## Explicit Addition Formulae

Consider an elliptic curve $E$ (in Weierstrass form)

over a field $K$.

Let $P = (x_1, y_1)$ be a point on $E(K)$.

### Negation

To compute $-P$, we need to find the line through $P$ and $O$ (recall $O = OO$), and find the third point of intersection. The line through $P$ and $O$ is the vertical line through $P$, so we need to find the points of intersection of $X = x_1$ and the curve. In other words, we need to solve

Since we know one solution is $Y = y_1$, we know that the other must be $- a_1 x_1 - a_3 - y_1$. That is,

Recall that if $\mathrm{char} K \ne 2$, we can affinely transform the curve so that $a_1 = a_3 = 0$, so that to find the inverse of $P$ we simply negate its $y$-coordinate.

### Point Doubling

To find $P + P = 2P$ (whose coordinate we’ll denote by $(x_3, y_3)$), we need the equation of the tangent at $P$. The gradient of the tangent at the point $(X, Y)$ is given by $(dE/dX) / (dE/dY) = (3X^2 + 2a_2 X - a_1 Y + a_4) / (2 Y + a_1 X + a_3)$. So setting

means the tangent at $P$ is given by the equation $Y = \lambda X - \lambda x_1 + y_1$. Substituting this into the equation for $E$ and negating the coefficient of $X^2$ gives the sum of the roots:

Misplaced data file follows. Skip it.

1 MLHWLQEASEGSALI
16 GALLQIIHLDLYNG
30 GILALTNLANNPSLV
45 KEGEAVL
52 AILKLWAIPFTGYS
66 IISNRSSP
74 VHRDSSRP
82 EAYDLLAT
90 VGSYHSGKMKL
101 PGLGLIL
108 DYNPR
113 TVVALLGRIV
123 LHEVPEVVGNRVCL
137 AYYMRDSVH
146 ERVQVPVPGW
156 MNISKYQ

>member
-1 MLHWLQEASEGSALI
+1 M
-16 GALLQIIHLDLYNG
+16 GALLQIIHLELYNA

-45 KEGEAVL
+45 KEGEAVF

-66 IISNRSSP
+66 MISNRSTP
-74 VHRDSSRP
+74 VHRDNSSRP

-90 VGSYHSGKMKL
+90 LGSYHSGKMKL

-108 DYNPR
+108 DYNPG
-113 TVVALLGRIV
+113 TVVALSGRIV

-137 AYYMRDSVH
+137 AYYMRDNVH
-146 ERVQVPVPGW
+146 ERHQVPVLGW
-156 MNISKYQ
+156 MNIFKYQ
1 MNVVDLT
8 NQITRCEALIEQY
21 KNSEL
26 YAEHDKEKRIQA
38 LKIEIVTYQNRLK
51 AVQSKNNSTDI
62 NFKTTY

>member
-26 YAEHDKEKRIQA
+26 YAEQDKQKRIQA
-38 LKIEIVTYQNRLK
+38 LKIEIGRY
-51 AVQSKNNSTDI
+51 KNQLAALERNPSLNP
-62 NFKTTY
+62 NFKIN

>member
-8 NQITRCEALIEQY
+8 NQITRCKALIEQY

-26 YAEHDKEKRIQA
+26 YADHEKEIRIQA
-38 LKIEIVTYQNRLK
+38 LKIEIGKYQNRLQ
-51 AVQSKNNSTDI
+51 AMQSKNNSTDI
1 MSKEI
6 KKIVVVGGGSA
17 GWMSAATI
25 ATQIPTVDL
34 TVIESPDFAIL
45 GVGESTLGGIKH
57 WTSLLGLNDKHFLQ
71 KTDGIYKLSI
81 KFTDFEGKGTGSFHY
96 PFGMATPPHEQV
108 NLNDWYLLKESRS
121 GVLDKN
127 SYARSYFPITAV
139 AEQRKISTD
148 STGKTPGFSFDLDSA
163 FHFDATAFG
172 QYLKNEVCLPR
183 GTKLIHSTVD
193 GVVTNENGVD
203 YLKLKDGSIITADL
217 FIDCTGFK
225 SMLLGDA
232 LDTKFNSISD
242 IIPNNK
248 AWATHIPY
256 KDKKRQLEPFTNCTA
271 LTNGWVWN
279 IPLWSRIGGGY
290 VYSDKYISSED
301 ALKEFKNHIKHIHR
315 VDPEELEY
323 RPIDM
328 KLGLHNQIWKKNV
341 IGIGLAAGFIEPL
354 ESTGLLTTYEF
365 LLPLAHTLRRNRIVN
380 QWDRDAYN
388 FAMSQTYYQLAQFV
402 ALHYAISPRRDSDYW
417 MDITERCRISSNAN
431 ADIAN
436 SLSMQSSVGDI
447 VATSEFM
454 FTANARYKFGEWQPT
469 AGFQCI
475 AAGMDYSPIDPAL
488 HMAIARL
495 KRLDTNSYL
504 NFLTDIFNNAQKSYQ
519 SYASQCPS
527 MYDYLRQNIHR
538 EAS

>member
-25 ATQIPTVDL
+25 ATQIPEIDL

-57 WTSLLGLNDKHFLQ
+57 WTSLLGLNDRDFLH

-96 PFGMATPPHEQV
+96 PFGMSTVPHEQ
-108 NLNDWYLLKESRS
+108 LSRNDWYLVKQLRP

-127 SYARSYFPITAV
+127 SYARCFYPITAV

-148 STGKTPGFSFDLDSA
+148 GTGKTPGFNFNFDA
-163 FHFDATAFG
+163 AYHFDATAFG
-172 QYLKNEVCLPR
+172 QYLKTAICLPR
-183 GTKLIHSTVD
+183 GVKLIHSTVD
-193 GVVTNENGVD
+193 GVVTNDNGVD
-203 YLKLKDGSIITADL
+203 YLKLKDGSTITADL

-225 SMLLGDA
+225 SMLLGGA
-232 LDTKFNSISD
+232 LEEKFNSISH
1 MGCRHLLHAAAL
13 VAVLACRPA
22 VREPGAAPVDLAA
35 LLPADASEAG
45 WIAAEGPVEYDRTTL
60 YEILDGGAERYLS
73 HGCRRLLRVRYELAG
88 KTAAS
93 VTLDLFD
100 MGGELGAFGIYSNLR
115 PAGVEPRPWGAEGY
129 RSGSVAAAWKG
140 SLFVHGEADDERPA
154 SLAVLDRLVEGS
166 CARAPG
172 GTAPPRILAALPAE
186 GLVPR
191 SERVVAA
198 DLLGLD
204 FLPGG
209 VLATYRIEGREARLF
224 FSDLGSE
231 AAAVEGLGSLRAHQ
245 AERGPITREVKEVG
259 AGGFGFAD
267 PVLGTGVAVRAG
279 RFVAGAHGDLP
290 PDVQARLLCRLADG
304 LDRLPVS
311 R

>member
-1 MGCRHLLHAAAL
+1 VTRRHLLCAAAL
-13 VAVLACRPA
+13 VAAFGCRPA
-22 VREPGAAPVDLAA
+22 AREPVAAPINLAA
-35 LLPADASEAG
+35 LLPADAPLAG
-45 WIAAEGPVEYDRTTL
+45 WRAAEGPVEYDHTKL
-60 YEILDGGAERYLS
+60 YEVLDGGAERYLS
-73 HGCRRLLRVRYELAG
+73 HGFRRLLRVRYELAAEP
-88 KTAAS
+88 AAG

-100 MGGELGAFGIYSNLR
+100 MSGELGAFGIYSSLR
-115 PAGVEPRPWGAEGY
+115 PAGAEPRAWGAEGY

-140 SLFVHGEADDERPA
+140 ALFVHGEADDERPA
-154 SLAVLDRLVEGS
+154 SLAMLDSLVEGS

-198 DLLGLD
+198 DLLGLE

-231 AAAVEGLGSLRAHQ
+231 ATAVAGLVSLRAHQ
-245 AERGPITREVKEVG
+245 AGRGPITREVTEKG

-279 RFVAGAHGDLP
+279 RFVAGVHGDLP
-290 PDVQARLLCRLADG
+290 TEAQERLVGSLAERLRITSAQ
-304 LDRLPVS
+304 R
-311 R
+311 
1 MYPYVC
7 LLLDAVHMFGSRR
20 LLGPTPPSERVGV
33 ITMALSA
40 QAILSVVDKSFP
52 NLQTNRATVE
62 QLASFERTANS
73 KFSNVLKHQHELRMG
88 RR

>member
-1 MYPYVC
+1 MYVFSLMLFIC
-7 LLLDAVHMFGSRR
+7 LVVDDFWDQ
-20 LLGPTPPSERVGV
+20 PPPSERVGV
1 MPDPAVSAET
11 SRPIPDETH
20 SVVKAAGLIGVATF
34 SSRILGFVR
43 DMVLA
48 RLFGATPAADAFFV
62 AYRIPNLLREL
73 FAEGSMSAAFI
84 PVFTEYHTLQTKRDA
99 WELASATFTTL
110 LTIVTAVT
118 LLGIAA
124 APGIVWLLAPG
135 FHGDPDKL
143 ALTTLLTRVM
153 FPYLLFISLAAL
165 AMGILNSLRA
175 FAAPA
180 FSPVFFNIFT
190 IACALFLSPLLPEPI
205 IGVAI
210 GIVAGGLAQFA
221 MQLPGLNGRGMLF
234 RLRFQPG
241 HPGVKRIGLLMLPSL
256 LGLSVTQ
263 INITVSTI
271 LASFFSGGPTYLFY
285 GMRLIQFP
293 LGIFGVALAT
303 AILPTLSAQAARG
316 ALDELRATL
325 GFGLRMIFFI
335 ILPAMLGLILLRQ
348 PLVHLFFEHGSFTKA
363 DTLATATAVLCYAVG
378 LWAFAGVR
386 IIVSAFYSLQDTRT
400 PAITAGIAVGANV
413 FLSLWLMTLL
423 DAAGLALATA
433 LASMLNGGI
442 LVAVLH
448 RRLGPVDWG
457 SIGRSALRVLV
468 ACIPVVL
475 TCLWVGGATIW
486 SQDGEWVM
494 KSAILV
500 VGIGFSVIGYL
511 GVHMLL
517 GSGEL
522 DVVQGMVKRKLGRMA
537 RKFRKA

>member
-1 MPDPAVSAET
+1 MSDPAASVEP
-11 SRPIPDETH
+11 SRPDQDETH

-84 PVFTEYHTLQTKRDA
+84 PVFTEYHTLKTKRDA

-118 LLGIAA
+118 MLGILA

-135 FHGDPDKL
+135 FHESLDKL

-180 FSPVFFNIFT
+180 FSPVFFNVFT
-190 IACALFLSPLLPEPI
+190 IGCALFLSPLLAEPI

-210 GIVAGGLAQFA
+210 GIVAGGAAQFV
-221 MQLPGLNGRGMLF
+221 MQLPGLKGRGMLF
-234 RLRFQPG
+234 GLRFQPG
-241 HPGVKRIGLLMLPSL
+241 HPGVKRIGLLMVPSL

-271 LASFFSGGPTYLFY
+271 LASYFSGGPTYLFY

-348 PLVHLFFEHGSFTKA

which means the $x$-coordinate of the third point of intersection must be

and the corresponding $y$-coordinate can be found from the equation of the tangent at $P$:

Lastly we need to negate $(x_3, y')$ which from above is

### Point Addition

Suppose we have a second point $Q = (x_2, y_2)$ different from $P$. We wish to find $P + Q$ whose coordinates we shall denote by $(x_3, y_3)$. If $P = -Q$, then $P + Q = O$. Otherwise the gradient of the line determined by $P$ and $Q$ is

and the equation of the line between $P$ and $Q$ is $Y = \lambda X - \lambda x_1 + y_1$. Substituting this into the curve gives the equation

The sum of the roots, i.e. the negation of the coefficient of $X^2$ is $\lambda^2 + a_1 \lambda - a_2$, hence

and the corresponding $y$-coordinate can be found by substituting into the equation of the $P$-$Q$ line:

As before, we must negate this third point $(x_3, y')$ which from above gives